Generally, a closed wound is characterized by intact skin while the underlying tissue is not directly exposed.
When it comes to a closed wound, it is typically triggered by direct blunt trauma after falls or vehicular accidents. Even if the skin is unbroken, the injury can reach down to the core muscles, bones and internal organs.
What are the types of closed wounds?
These are common during sports where direct blunt injury damages the small-sized blood vessels and capillaries, muscles and deep tissue as well as the internal organs and bone. It is characterized as a sore bruise with reddened to bluish mark that spreads over the affected skin.
These are caused by external high pressure force that compresses part of the body between 2 surfaces. The degree of the injury and pain can range from a minor bruise to total destruction of the area.
These include injury that impairs the small blood vessels and capillaries which results to the buildup of blood in a limited space. It is characterized as a sore, sponge-like, rubbery lesion that can be small or large, deep within the body or beneath the skin.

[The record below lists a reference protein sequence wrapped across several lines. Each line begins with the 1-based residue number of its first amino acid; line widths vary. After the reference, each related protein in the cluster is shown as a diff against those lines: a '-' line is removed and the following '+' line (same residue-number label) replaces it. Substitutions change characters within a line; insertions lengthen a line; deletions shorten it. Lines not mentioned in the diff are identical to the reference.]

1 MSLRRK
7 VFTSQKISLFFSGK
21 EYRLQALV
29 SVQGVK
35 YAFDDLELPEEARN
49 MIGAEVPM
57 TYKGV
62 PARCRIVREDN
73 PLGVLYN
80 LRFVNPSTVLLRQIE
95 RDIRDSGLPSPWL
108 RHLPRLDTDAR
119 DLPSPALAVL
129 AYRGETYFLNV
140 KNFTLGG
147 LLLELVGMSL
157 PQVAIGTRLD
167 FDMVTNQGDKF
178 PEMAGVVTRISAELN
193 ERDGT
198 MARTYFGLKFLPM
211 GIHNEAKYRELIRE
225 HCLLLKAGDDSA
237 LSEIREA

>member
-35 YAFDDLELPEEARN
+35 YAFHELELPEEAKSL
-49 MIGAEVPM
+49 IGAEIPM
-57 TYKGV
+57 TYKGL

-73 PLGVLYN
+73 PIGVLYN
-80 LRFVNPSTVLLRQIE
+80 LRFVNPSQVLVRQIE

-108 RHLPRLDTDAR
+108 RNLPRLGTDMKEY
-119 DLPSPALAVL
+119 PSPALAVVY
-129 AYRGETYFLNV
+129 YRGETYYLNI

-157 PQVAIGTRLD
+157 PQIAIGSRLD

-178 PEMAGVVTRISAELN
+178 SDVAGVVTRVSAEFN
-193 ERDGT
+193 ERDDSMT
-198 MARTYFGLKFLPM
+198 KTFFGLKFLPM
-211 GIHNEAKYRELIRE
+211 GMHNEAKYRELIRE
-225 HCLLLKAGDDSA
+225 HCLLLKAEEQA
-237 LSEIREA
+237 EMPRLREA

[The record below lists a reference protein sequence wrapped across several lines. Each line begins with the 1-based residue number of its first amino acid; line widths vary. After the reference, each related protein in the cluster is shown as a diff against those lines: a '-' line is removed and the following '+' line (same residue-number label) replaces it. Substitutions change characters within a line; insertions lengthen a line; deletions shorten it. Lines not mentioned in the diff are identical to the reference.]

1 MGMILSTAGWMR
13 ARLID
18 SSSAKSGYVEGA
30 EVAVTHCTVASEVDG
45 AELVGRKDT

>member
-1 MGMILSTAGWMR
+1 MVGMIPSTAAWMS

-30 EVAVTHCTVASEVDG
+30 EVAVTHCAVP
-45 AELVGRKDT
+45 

When dealing with closed wounds, the objective of treatment is to control the pain and control the bleeding and inflammation to a minimum degree. This is carried out by utilizing ice packs, compression, elevation and immobilizing the affected area.
A closed wound is typically left open for 2-3 days while covered with a sterile bandage to allow the swelling to settle and prevent further pressure from building up.
An X-ray is taken if a bone fracture is suspected. For fractures, casting is usually needed. When it comes to severe trauma, other imaging tests might be used such as CT scan, ultrasound and MRI.
A topical antibiotic ointment can be applied on the wounds in case of associated skin abrasions and lacerations. Crutches and other walking aids can be used to immobilize the affected limb. These are useful for injuries to the weight-bearing areas, to prevent further damage, minimize pain and promote faster healing.